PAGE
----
But these films, both cowritten by Coleman Hough, deal with a much more profound sense of isolation and stasis than the handful of Soderbergh’s bigger budgeted films that also find their main characters stuck in holding patterns brought about by their desires (2006’s The Good German and 2002’s Solaris, which arrived in theaters a mere three and a half months after Full Frontal). Bubble and Full Frontal are populated by characters mostly memorable for their “low-level, free-floating anxiety,” words used in the latter film by the magazine writer Carl (David Hyde Pierce) in reference to his thinning hair. Nearly all of the characters in Full Frontal struggle to express similarly vague, nagging feelings of discontent, fueled by their various individual neuroses—they are not so much involved in ushering a plot forward as caught, nearly crushed, in its gears.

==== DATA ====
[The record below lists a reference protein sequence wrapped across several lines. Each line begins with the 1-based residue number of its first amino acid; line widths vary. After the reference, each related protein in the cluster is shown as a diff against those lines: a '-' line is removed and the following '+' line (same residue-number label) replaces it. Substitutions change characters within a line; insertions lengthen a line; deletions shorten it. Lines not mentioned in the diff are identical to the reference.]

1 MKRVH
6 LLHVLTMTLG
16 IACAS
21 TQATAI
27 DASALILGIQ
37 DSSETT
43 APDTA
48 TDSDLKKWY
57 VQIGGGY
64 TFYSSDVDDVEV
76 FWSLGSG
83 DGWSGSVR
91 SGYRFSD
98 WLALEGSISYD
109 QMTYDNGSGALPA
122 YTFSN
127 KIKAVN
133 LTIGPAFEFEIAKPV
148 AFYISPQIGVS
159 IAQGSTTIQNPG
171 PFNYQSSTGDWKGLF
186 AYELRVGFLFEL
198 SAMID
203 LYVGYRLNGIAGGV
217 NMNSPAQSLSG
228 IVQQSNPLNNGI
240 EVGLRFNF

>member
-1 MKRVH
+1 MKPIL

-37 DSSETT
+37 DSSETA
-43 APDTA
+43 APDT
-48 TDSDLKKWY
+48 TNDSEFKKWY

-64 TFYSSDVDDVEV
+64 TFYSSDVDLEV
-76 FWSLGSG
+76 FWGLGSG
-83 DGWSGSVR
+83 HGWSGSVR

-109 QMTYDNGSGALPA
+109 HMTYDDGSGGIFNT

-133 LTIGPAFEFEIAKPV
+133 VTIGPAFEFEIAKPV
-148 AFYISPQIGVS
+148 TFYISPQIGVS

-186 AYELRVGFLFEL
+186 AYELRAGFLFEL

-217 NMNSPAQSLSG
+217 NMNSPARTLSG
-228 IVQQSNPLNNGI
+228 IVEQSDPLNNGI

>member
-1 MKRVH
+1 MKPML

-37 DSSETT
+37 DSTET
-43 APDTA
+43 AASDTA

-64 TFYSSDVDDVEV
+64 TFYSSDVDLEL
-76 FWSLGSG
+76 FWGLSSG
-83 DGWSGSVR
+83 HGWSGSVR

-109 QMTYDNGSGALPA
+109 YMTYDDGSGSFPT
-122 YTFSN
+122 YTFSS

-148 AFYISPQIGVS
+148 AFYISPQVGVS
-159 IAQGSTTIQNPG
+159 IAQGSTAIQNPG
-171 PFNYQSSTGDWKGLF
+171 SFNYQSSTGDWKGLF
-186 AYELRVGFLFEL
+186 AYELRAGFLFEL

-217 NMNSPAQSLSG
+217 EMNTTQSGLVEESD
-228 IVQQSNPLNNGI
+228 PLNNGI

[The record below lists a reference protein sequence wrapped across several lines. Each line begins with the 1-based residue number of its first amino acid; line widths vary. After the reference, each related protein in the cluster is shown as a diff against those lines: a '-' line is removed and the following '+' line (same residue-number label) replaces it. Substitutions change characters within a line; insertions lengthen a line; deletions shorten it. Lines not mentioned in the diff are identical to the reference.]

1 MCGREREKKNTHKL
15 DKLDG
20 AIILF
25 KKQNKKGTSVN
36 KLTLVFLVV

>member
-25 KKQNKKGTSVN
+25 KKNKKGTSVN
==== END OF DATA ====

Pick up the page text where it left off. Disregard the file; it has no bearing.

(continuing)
What’s different in Soderbergh’s digital work, and especially in Full Frontal, what gives it that distinctive quality of exposure, is that his characters’ self-examination is directed only toward deeper self-examination, and not necessarily toward a particular narrative end. Throughout Full Frontal, these quietly desperate individuals express their unsettled feelings in nakedly honest voiceovers, presumably snippets from probing interviews à la sex, lies. Unlike in Graham’s statically composed home videos, however, the interviewer remains unseen and unheard. In Full Frontal, the contract between interviewer and interviewee is maddeningly, deliberately unclear.